Mitral Valve Replacement


mitral valve, mitral valve replacement



  • The mitral valve is a complex structure comprised of an anterior and posterior leaflet that is connected to the left ventricle via attachments to papillary muscles through the chordae tendineae.

  • It is anchored to the mitral annulus, which is in close relation to the circumflex coronary artery laterally, coronary sinus medially, and aortic valve anteriorly.

  • Shown in Fig. 19.1 is the mitral annulus in a lateral view, along with view of the mitral valve from the top of the heart showing its proximity to the aortic and tricuspid valves.

    Figure 19.1

Access to the Mitral Valve

  • Exposure of the mitral valve must be optimized to facilitate efficient and effective surgery. Although not described in detail, complete drainage of the right atrium must be achieved prior to arresting the heart and opening the left atrium.

  • Left atriotomy via Sondergaard’s groove: The interatrial plane is dissected to separate a portion of the right atrium that overhangs the left atrium toward the septum. This incision is extended superiorly toward the left atrial roof. It is extended inferiorly anterior to the inferior pulmonary veins, but posterior to the inferior vena cava ( Fig. 19.2 ).

    Figure 19.2

  • Extended vertical transseptal biatriotomy: The right atrium is opened from the right atrial appendage toward the inferior vena cava. The interatrial septum is then incised down to the fossa ovalis and extended cephalad onto the dome of the left atrium. This approach is particularly useful in the setting of reoperative valve surgery with an aortic valve prosthesis in place ( Fig. 19.3 ).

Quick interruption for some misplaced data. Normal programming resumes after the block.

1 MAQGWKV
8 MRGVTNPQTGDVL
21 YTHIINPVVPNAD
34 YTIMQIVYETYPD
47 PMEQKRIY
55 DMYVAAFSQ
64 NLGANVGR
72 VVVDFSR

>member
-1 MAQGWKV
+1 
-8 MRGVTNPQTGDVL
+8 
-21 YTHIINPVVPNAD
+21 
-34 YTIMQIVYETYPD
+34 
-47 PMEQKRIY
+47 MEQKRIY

Figure 19.3

  • Khonsari biatriotomy: This extends from the right atrial appendage toward the right superior pulmonary vein to expose the interatrial septum, which is then incised transversely through the fossa ovalis ( Fig. 19.4 ).

    Figure 19.4

Suture Placement for Mitral Valve Replacement

  • Continuous suture: This approach to anchoring a prosthesis is typically performed when the mitral annulus is tough and fibrous without much annular calcification. The major advantage of this technique relates to surgical speed, which may be advantageous in robotic or minimally invasive mitral surgery. This is performed with a 3-0 Prolene or Gore-Tex sutures ( Fig. 19.5 ).

    Figure 19.5

  • Interrupted sutures without pledgets: This technique is performed in the setting of mitral annular calcification or following failed prosthesis removal at the time of reoperative mitral replacement. The major advantage of this technique is that the sewing cuff of the mitral prosthesis will be seated precisely within the plane of the mitral annulus, without any distortion. This is performed with 3-0 Ethibond sutures ( Fig. 19.6 ).

Jan 26, 2019 | Posted by in CARDIAC SURGERY | Comments Off on Mitral Valve Replacement
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